LONDON — Rapha, the upmarket British bikewear brand credited with bringing fashionable as well as functional garments to the booming cycling market, is set to get additional pedal power in the form of a major new shareholder.
The company, based in London, announced Monday that RZC Investments, an investment vehicle set up by Steuart and Tom Walton, two scions of the billionaire Walmart dynasty, would take a majority stake in the business, which was founded by its chief executive, Simon Mottram, in 2004.
Mr. Mottram, a former branding consultant who advised luxury companies like Burberry and Davidoff, started Rapha after seeing a gap in the market for style-conscious cycling clothes amid the sea of sweaty high-visibility jackets, flapping shorts and badly fitting outfits in clashing color combinations. Alongside its premium garments, which range in cost from around $70 for a long-sleeve T-shirt to $200 for gloves and $290 for a jersey, Rapha regularly invites fans to frequent its stores, known as “clubhouses,” where they can sip coffee and watch live cyclocross races on state-of-the-art television screens. It also has an international cycling club with more than 9,000 members, each of whom pays an annual $229 fee.
As the popularity of road cycling has soared over the last decade — the sector is now estimated to be worth $47 billion globally, making it the largest sports category in the world, according to the strategy consultants OC&C — so, too, have the Rapha fortunes. Sales, which hit $80 million for the 12 months ending January 2017, have grown by more than 30 percent annually for 11 years in a row. Little wonder that a slew of hungry investors, which included LVMH and the Italian private equity group Investindustrial, started to circle when rumors of a possible sale surfaced last year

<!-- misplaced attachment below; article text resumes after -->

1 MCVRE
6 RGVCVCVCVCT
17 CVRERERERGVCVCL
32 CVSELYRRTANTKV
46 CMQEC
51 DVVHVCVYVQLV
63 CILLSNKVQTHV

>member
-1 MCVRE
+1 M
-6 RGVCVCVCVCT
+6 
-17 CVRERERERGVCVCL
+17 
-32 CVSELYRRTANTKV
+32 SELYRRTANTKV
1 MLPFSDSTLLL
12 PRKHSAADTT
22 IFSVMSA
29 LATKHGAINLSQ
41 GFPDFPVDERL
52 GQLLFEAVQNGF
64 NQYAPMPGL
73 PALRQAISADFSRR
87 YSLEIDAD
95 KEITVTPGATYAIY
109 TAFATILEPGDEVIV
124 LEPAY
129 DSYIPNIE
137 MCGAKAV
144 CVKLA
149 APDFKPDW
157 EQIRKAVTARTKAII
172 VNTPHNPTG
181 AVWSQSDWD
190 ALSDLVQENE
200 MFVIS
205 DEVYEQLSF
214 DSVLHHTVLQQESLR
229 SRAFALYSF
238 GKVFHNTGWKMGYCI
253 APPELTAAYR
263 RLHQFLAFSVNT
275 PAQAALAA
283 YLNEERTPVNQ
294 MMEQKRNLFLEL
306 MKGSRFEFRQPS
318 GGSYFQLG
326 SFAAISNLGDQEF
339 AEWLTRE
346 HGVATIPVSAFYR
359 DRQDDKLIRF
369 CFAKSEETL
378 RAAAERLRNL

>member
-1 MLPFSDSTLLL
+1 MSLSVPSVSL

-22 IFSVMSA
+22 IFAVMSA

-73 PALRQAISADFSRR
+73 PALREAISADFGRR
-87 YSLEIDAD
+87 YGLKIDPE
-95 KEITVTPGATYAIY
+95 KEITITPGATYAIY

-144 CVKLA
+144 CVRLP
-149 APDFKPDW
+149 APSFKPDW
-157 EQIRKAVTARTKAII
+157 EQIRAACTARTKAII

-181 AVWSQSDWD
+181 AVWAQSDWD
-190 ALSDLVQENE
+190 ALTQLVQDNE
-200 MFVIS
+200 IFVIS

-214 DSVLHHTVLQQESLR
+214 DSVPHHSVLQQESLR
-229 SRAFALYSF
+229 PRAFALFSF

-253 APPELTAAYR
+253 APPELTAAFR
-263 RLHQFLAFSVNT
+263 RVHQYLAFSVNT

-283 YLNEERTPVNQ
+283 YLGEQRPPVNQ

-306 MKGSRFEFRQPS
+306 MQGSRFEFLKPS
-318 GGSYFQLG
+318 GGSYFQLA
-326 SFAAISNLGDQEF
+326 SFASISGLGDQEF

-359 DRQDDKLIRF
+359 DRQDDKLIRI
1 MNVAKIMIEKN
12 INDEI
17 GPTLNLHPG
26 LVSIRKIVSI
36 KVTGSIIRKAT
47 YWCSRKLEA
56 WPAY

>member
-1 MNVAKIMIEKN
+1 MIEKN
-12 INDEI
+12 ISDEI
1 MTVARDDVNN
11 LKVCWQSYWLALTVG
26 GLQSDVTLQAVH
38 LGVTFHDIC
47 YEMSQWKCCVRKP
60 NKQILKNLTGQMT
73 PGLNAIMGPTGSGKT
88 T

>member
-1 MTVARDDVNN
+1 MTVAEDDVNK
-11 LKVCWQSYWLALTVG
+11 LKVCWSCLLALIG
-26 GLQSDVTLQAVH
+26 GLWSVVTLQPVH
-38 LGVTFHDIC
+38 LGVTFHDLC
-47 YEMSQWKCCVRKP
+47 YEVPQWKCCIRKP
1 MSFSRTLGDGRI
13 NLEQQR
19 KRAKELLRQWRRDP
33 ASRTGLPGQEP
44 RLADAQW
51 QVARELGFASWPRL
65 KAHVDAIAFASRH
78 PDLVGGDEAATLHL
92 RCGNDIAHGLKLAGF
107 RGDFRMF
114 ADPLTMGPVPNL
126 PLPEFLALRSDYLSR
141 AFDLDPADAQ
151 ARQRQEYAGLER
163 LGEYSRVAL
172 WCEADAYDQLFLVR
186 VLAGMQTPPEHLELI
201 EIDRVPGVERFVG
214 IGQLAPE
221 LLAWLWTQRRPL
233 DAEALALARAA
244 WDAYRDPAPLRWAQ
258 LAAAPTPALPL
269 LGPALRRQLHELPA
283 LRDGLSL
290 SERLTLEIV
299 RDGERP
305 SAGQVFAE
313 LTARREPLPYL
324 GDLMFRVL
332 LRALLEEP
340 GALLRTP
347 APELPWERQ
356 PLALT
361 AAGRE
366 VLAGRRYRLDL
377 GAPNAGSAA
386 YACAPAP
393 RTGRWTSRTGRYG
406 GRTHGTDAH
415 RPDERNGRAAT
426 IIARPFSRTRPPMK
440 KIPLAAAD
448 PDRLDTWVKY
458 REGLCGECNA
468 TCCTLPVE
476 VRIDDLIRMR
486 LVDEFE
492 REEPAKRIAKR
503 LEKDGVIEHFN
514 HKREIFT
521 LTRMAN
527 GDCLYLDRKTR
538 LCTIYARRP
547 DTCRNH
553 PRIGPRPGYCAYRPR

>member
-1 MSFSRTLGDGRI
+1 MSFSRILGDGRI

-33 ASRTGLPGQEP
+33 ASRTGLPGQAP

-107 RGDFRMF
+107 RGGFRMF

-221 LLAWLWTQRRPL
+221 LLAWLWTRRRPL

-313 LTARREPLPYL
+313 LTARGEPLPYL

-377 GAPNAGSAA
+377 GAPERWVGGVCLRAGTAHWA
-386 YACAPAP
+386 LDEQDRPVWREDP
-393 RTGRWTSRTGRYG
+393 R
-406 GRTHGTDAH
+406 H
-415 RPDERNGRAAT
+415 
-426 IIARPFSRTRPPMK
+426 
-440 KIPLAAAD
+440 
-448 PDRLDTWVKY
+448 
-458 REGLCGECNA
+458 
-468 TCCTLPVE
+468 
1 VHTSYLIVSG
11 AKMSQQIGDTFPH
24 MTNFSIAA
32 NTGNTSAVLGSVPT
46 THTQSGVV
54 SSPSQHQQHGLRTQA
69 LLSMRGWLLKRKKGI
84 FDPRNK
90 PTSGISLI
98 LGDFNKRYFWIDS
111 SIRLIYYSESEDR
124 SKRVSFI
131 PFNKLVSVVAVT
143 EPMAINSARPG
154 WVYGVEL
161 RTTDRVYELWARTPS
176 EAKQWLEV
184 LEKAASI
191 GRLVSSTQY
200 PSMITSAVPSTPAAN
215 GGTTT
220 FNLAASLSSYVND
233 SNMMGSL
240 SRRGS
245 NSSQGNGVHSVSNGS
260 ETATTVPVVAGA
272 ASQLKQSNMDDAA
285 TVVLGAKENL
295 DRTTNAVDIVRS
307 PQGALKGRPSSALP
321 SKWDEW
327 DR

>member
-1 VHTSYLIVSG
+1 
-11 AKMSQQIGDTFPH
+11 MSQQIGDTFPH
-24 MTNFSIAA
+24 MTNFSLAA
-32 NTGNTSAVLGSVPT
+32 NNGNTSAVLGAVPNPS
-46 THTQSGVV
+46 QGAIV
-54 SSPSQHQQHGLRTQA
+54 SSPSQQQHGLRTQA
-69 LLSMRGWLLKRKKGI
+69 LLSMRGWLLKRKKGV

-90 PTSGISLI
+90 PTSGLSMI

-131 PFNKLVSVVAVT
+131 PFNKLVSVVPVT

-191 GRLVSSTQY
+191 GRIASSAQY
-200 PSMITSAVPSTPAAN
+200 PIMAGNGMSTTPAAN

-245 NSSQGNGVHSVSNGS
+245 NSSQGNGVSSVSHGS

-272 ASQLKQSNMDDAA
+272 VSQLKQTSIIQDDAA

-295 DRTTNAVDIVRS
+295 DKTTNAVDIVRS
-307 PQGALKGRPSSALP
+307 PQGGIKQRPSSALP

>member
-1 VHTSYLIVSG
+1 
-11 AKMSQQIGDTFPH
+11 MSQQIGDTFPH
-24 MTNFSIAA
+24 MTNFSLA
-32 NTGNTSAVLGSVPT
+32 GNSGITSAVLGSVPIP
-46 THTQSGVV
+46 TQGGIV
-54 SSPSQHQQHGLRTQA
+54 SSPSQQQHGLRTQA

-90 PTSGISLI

But ultimately it was the Walton duo, grandsons of Sam, the retailer’s founder, who clinched the deal in part because of their avid affection for cycling, according to Mr. Mottram.
“It was very important to me that they are both passionate cyclists,” said Mr. Mottram, who will continue to hold the position of chief executive. “If they understood the broader vision of the sport, then I felt they would also feel sure that our model is the right way to do things.” He declined to disclose what RZC Investments had paid for the majority stake, although some rival investors are said to have valued the privately held group at close to $255 million.
“A partnership with Steuart and Tom also appealed because their firm is not a rapid turnaround kind of outfit, focused on short-term gain,” Mr. Mottram said. “Their fund really does have a long-term view, which is important given the size of our ambitions for the brand.”
Steuart Walton added that he believed “Rapha represents the very best in the world of cycling.”
“Rapha’s strategic vision has set the company on a path to tremendous growth and opportunity,” he said. “We are excited to be part of this next chapter by bringing the best sport in the world to more people in more ways and places.”
A key priority for all would be expansion in the United States, the largest market for cycling in the world, accounting for 26 percent of Rapha sales. Clubhouses in Boulder, Colo., and Chicago opened this year, with another in Los Angeles set to open in the fall, and established communities are already growing in New York, San Francisco and Seattle. Mr. Mottram said he was keen to adopt a “local metro-by-metro approach,” recognizing the pitfalls suffered by other British companies that have looked at the country as a single homogeneous space.
“It is all very exciting,” he said, “not least as we all hold huge ambition for the sport and just want more and more people to enjoy it, not just in America but all over the world. Cycling ticks all the boxes when it comes to the sort of lifestyle that more and more people are turning to.”
“Cycling is a sleeping giant,” he added. “It helps you see new places, is a social activity and can easily be slotted in as part of daily life. From here on in, it will only get bigger.”